- Duffy C. Applied kinesiology management of chronic Osgood-Schlatter disease: a case history. Collected Papers International College of Applied Kinesiology, 1998-1999;1:171-172.
- Schmidhofer R. Knee and allergy. Med J App Kines, 1997;1:47-50.
- Zatkin A. An observation of a knee. Collected Papers International College of Applied Kinesiology, 1989-1990;1:83-86.
- Raffelock D. An investigation of applied kinesiology's manual mucle testing by three dimensional computerized force-plate analysis. Collected Papers International College of Applied Kinesiology, Winter 1987:213-230.
- Cuccia AM. Interrelationships between dental occlusion and plantar arch. J Bodyw Mov Ther, 2011;15(2):242-50.
- Chaitow L, et al. Cranial Manipulation - Theory and Practice: Osseous and soft tissue approaches, 2nd Edition. Elsevier: Edinburgh; 2005: 241-254.
- Walther DS. Applied Kinesiology, Volume II - Head, Neck and Jaw Pain in Dysfunction-The Stomatognathic System. Systems DC: Pueblo, CO; 1983.
- Richie DH Jr. Functional instability of the ankle and the role of neuromuscular control: a comprehensive review. J Foot Ankle Surg, 2001;40(4):240-251.
- Vleeming A, Mooney V, Dorman T, et al. (Eds.) Movement, Stability and Low Back Pain. Churchill Livingstone: Edinburgh; 1997.
- Cailliet R. Foot and Ankle Pain, 3rd Edition. Philadelphia: F.A. Davis Co, 1997.
- Dananberg H. Lower Back Pain as a Gait-Related Repetitive Motion Injury. In: Vleeming A, et al (Eds.) Movement, Stability and Low Back Pain. New York, NY: Churchill Livingstone;2007:253-264.
- Mattson RM. Resolution of chronic back, leg and ankle pain following chiropractic intervention and the use of orthotics. J Vert Sublux Res, 2008 March 20:1-4.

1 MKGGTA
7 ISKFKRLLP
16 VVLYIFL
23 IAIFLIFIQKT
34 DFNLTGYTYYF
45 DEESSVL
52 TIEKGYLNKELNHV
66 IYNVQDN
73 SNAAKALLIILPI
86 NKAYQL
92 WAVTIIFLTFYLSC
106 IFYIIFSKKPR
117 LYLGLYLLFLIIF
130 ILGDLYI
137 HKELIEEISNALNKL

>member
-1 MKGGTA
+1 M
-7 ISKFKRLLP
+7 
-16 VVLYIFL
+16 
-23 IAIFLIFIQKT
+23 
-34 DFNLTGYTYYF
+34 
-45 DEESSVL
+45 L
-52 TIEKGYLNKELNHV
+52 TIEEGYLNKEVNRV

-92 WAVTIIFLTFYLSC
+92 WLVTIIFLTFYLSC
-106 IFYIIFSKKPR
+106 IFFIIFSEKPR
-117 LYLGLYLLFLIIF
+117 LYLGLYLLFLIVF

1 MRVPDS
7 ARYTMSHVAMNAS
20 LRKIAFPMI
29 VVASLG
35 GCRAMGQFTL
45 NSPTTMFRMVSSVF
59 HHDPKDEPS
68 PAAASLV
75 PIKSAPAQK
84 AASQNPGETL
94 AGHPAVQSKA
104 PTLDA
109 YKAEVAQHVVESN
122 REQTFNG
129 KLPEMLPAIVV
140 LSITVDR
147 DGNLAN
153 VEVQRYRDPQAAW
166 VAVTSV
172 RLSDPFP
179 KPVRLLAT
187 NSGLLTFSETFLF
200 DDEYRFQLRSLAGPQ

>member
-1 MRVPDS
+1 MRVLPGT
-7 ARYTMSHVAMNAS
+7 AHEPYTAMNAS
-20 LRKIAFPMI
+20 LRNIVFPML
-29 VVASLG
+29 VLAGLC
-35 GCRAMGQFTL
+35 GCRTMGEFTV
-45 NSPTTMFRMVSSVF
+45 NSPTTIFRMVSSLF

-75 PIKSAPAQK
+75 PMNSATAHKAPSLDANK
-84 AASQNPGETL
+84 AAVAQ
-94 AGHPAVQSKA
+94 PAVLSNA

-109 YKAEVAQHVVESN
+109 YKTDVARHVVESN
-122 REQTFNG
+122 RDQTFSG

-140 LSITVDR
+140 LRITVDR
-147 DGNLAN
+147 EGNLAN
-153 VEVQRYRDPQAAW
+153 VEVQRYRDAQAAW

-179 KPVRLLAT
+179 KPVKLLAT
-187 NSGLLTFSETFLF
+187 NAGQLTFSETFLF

- Ferrari R. Responsiveness of the short-form 36 and oswestry disability questionnaire in chronic nonspecific low back and lower limb pain treated with customized foot orthotics. J Manip Physiol Ther, 2007;30(6):456-458.
- Dananberg HJ, Guiliano M. Chronic low-back pain and its response to custom-made foot orthoses. J Amer Pod Med Assoc, 1999;89(3):109-117.
- Gracovetsky S. The Spinal Engine. Springer-Verlag: Berlin;1989.
- Nicholas JA, Marino M. The relationship of injuries of the leg, foot, and ankle to proximal thigh strength in athletes. Foot & Ankle, 1987;7(4):218-28.
- Zampagni ML, Corazza I, Molgora AP, Marcacci M. Can ankle imbalance be a risk factor for tensor fascia lata muscle weakness? J Electromyogr Kinesiol, 2009;19(4):651-9.
- Rothbart BA, Estabrook L. Excessive pronation: a major biomechanical determinant in the development of chondromalacia and pelvic lists. J Manip Physiol Ther, 1988;11(5):373-9.
- Kapandji IA. The Physiology of the Joints, Volume 2 - The Lower Limb, 6th Edition. Churchill Livingstone: New York; 2010.
Dr. Scott Cuthbert is the author of Applied Kinesiology Essentials: The Missing Link in Health Care (2013), and Applied Kinesiology: Clinical Techniques for Lower Body Dysfunctions (2013), the content of which forms the basis for this and subsequent articles. Dr. Cuthbert is a 1997 graduate of Palmer Chiropractic College (Davenport) and practices in Pueblo, Colo. He has published Index Medicus clinical outcome studies and literature reviews, and 50 peer-reviewed articles on chiropractic approaches.